A single-owner, 71-piece collection of paintings by renowned artist Sigmund Pollitzer will go under the hammer in Suffolk later this month.
Bishop & Miller Auctioneers will offer the artworks within its 400 Years of Art auction on June 25.
Auctioneer Oliver Miller said: “We are excited to be able to offer a single owner collection of Sigmund Pollitzer artwork at auction, the pieces are incredibly interesting and extremely colourful and he was known alongside some of the art worlds greatest. It will be an very interesting auction.”
Born in London in 1913, Arthur Sigmund Pollitzer was a member of the Pollitzer family who owned the major warehouse and transportation company Beck and Pollitzer. He went to Germany aged 17 to study language, art and architecture and was much influenced by contemporary continental art, especially the Bauhaus. He returned to England and became an architectural draughtsman, working on many large London projects including the Cumberland Hotel.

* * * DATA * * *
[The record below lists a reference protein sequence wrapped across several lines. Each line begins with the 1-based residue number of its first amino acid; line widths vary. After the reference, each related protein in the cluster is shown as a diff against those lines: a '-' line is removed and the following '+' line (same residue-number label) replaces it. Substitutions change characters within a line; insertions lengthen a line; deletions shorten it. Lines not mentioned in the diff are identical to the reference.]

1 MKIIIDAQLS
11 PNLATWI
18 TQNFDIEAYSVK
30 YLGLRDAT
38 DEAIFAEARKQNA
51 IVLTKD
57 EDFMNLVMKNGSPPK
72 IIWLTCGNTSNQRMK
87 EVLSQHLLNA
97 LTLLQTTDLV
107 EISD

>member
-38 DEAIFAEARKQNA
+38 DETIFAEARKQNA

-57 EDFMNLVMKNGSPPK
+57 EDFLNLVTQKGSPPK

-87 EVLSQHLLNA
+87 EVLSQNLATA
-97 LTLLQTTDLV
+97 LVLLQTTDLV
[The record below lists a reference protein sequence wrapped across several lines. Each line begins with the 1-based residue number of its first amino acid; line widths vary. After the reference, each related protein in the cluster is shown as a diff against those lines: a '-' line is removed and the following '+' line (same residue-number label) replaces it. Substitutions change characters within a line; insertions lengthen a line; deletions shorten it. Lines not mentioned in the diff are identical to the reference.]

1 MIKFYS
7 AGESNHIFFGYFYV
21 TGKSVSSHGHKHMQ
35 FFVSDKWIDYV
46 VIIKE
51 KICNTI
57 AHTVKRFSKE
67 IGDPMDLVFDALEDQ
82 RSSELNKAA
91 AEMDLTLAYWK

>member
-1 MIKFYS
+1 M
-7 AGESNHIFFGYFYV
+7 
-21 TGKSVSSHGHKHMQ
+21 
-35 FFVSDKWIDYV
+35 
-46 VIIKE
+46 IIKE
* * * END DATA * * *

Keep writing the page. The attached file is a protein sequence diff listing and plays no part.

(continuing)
From 1933-1938 he became Chief Designer at Pilkington Glass at St. Helens and was responsible for engraved and etched architectural glass for numerous public buildings and ocean liners including the Queen Mary. After war service in the Army, he moved to Cyprus where he lived and worked before moving in the late fifties to Positano in Italy. During the late forties and fifties, he exhibited work not only in Cyprus and Italy, but had many shows in London at the Redfern Gallery, Hanover Gallery, Roland Browse and Delbanco amongst others, as well as museums and art galleries around the country. He shared his shows with most of the great names of contemporary art of the immediate post war years.
His sales were considerable over three decades, and he was also an avid collector of contemporary work. A particular Summer Exhibition at the Redfern Gallery for the July to September Exhibition 1948 his name is seen alongside Matisse, Moore, Nash, Picasso, Piper, Sutherland, Lautrec and Renoir to name but a few.
As a self taught artist, his own original eye, with a true mastery of line and form. He died in 1982. The Victoria and Albert Museum hold examples of his glass designs and the collection has been in store at the London residence and is sold by instruction from the family.